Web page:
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- Winter Holiday Safety
Winter Holiday Safety
Winter holidays are a time for families and friends to get together. But that also means a greater risk for fire. Following a few simple tips will ensure a happy and fire-safe holiday season.
The leading cause of fires in the kitchen is unattended cooking.
- Cook with caution
- Be on alert! If you are sleepy or have consumed alcohol don’t use the stove or stovetop.
- Stay in the kitchen while you are frying, grilling, or broiling food. If you leave the kitchen for even a short period of time, turn off the stove.
- If you are simmering, baking, roasting, or boiling food, check it regularly, remain in the home while food is cooking, and use a timer to remind you that you are cooking.
- Keep anything that can catch fire – Oven Mitts, wooden utensils, food packaging, towels – away from your stovetop
- If you have a small (grease) cooking fire and you decide to fight the fire
- On the stovetop, smother the flames by sliding a lid over the pan and turning off the burner. Leave the pan covered until it is completely cooled.
- For an oven fire, turn off the heat and keep the door closed.
- If you have any doubt about fighting a small fire
- Just get out! When you leave, close the door behind you to help contain the fire.
- Call 9-1-1 from outside the home
Turkey Fryer Safety
NFPA discourages the use of outdoor gas fueled turkey fryers that cook the turkey in hot oil.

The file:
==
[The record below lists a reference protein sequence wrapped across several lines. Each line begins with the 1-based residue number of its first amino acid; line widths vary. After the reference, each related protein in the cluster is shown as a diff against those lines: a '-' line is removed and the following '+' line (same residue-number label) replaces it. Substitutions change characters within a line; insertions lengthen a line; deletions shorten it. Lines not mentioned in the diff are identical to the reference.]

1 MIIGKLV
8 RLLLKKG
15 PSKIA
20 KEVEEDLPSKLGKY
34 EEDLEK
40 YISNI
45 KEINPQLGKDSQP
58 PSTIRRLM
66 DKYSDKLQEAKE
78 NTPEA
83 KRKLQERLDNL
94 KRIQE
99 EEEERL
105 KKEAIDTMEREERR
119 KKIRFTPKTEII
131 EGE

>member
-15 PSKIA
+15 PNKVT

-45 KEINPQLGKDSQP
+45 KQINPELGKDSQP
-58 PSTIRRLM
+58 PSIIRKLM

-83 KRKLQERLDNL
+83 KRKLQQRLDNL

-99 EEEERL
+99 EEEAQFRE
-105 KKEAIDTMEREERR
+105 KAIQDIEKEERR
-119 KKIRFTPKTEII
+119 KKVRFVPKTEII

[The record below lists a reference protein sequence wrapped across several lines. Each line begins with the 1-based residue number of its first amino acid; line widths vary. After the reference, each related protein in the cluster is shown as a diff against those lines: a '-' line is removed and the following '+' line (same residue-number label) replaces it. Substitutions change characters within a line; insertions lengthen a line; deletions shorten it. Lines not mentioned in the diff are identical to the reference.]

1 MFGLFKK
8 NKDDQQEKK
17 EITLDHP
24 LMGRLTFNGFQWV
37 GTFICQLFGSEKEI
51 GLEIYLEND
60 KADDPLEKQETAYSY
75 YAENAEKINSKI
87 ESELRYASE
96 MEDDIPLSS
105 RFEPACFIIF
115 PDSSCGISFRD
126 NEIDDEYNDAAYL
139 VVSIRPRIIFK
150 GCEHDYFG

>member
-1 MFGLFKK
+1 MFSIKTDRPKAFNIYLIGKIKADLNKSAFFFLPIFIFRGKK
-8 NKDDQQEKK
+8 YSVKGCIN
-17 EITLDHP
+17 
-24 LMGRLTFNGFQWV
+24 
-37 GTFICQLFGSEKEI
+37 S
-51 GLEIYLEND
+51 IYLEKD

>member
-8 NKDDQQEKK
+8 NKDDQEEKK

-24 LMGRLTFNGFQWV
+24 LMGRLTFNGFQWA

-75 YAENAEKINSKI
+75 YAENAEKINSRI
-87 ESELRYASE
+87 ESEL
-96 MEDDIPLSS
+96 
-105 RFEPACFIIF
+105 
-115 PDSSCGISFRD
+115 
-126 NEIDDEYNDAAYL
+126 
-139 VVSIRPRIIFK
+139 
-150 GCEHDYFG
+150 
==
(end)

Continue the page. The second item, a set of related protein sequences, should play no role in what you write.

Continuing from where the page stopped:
- Hot oil may splash or spill during the cooking and may cause serious injury or damage.
- In deep frying, oil is heated to temperatures of 350o Fahrenheit or more. Cooking oil is combustible. If it is heated above its cooking temperature, its vapors can ignite.
- Turkeys must be completely thawed before placing in the fryer, because a partially thawed turkey will cause the oil to splatter causing serious burns.
- The fryers use a lot of oil, about five gallons. Considering the size and weight of the turkey, extreme caution must be taken when placing and removing the turkey from the fryer to be sure it is not dropped back into the fryer, splattering the hot oil on the chef.
2 of every 5 home decoration fire are started by candles. Nearly half of decoration fires happen because decorations are placed too close to a heat source.
- Be careful with holiday decorations. Choose decorations that are flame resistant or flame retardant.
- Keep lit candles away from decorations and other things that can burn. It is recommended to use flame less candles
- Some lights are only for indoor or outdoor use, but not both.
- Replace any string of lights worn or broken cords or loose bulb connections. Read manufacturer’s instructions for number of light strands to connect.
- Use clips, not nails, to hang lights so the cords do not get damaged.
- Before heading out or to bed, blow out lit candles, and turn off all light strings and decorations.
Christmas Tree Safety
Nearly 1 of every 3 home Christmas tree fires are caused by electrical problems. A small fire that spreads to a Christmas tree can grow large very quickly.
- Choose a tree with fresh, green needles that do not fall off when touched.
- Before placing the tree in the stand, cut 2” from the base of the trunk.
- Make sure the tree is at least 3 feet away from any heat source.
- Add water to the tree stand. Be sure to add water daily.
- Use lights that are listed by a qualified testing laboratory. Some lights are only for indoor or outdoor use.
- Always turn off Christmas tree lights before leaving home or going to bed.
North Richland Hills Fire Department wishes you and your family a Happy and Safe Holidays. Source of material came from the National Fire Protection Agency: www.nfpa.org/education.